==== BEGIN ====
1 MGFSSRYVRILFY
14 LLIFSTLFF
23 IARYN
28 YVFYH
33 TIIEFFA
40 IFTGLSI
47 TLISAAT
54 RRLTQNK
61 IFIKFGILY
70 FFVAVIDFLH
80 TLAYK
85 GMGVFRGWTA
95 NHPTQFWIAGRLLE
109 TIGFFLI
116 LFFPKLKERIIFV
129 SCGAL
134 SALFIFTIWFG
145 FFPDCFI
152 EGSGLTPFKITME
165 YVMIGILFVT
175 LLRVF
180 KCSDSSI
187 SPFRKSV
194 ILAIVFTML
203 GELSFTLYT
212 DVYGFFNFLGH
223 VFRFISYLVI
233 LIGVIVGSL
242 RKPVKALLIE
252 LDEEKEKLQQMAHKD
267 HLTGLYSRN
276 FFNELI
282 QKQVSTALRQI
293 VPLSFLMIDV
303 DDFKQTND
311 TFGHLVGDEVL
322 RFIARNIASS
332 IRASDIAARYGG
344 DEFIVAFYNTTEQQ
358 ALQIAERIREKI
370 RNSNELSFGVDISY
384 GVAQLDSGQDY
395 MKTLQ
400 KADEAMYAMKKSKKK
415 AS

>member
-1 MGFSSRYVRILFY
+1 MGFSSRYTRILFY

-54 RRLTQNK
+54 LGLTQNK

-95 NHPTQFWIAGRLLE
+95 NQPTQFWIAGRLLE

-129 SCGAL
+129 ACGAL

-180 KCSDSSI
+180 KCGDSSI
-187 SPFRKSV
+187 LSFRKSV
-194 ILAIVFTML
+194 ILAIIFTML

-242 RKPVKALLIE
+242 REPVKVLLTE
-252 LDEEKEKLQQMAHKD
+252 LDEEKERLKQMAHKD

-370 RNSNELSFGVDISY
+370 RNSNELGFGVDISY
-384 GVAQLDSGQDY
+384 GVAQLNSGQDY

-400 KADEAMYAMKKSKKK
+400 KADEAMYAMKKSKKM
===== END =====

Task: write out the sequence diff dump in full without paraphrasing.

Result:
1 MGFSSRYVRILFY
14 LLIFSTLFF
23 IARYN
28 YVFYH
33 TIIEFFA
40 IFTGLSI
47 TLISAAT
54 RRLTQNK
61 IFIKFGILY
70 FFVAVIDFLH
80 TLAYK
85 GMGVFRGWTA
95 NHPTQFWIAGRLLE
109 TIGFFLI
116 LFFPKLKERIIFV
129 SCGAL
134 SALFIFTIWFG
145 FFPDCFI
152 EGSGLTPFKITME
165 YVMIGILFVT
175 LLRVF
180 KCSDSSI
187 SPFRKSV
194 ILAIVFTML
203 GELSFTLYT
212 DVYGFFNFLGH
223 VFRFISYLVI
233 LIGVIVGSL
242 RKPVKALLIE
252 LDEEKEKLQQMAHKD
267 HLTGLYSRN
276 FFNELI
282 QKQVSTALRQI
293 VPLSFLMIDV
303 DDFKQTND
311 TFGHLVGDEVL
322 RFIARNIASS
332 IRASDIAARYGG
344 DEFIVAFYNTTEQQ
358 ALQIAERIREKI
370 RNSNELSFGVDISY
384 GVAQLDSGQDY
395 MKTLQ
400 KADEAMYAMKKSKKK
415 AS

>member
-1 MGFSSRYVRILFY
+1 MGFSSRYTRILFY

-54 RRLTQNK
+54 LGLTQNK

-95 NHPTQFWIAGRLLE
+95 NQPTQFWIAGRLLE

-129 SCGAL
+129 ACGAL

-180 KCSDSSI
+180 KCGDSSI
-187 SPFRKSV
+187 LSFRKSV
-194 ILAIVFTML
+194 ILAIIFTML

-242 RKPVKALLIE
+242 REPVKVLLTE
-252 LDEEKEKLQQMAHKD
+252 LDEEKERLKQMAHKD

-370 RNSNELSFGVDISY
+370 RNSNELGFGVDISY
-384 GVAQLDSGQDY
+384 GVAQLNSGQDY

-400 KADEAMYAMKKSKKK
+400 KADEAMYAMKKSKKM